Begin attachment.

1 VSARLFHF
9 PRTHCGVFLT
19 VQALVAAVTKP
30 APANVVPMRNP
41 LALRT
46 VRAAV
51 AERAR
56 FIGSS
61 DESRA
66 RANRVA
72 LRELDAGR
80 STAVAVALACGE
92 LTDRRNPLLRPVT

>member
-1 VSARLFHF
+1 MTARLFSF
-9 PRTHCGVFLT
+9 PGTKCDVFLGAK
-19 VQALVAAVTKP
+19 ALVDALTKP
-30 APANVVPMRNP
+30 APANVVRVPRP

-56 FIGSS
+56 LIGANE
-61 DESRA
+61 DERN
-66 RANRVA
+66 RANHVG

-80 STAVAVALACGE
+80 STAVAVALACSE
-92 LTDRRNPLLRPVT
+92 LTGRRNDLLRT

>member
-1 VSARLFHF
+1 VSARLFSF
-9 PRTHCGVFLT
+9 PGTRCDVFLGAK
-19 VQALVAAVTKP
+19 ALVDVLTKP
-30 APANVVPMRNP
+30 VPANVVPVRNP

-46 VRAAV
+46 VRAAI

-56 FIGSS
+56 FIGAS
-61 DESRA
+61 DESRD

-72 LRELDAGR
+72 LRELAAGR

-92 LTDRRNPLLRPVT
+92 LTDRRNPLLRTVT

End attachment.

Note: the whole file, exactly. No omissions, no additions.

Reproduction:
1 VSARLFHF
9 PRTHCGVFLT
19 VQALVAAVTKP
30 APANVVPMRNP
41 LALRT
46 VRAAV
51 AERAR
56 FIGSS
61 DESRA
66 RANRVA
72 LRELDAGR
80 STAVAVALACGE
92 LTDRRNPLLRPVT

>member
-1 VSARLFHF
+1 MTARLFSF
-9 PRTHCGVFLT
+9 PGTKCDVFLGAK
-19 VQALVAAVTKP
+19 ALVDALTKP
-30 APANVVPMRNP
+30 APANVVRVPRP

-56 FIGSS
+56 LIGANE
-61 DESRA
+61 DERN
-66 RANRVA
+66 RANHVG

-80 STAVAVALACGE
+80 STAVAVALACSE
-92 LTDRRNPLLRPVT
+92 LTGRRNDLLRT

>member
-1 VSARLFHF
+1 VSARLFSF
-9 PRTHCGVFLT
+9 PGTRCDVFLGAK
-19 VQALVAAVTKP
+19 ALVDVLTKP
-30 APANVVPMRNP
+30 VPANVVPVRNP

-46 VRAAV
+46 VRAAI

-56 FIGSS
+56 FIGAS
-61 DESRA
+61 DESRD

-72 LRELDAGR
+72 LRELAAGR

-92 LTDRRNPLLRPVT
+92 LTDRRNPLLRTVT